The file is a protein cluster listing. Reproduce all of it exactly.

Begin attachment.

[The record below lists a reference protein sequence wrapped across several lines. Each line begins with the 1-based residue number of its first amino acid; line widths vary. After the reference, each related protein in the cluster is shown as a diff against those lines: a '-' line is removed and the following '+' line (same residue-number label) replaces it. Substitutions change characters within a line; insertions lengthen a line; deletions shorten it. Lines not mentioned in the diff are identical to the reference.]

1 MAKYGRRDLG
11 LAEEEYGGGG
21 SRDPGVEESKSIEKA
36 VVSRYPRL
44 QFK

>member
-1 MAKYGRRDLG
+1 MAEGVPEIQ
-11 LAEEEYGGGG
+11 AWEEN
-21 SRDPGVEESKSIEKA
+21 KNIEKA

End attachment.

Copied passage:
[The record below lists a reference protein sequence wrapped across several lines. Each line begins with the 1-based residue number of its first amino acid; line widths vary. After the reference, each related protein in the cluster is shown as a diff against those lines: a '-' line is removed and the following '+' line (same residue-number label) replaces it. Substitutions change characters within a line; insertions lengthen a line; deletions shorten it. Lines not mentioned in the diff are identical to the reference.]

1 MAKYGRRDLG
11 LAEEEYGGGG
21 SRDPGVEESKSIEKA
36 VVSRYPRL
44 QFK

>member
-1 MAKYGRRDLG
+1 MAEGVPEIQ
-11 LAEEEYGGGG
+11 AWEEN
-21 SRDPGVEESKSIEKA
+21 KNIEKA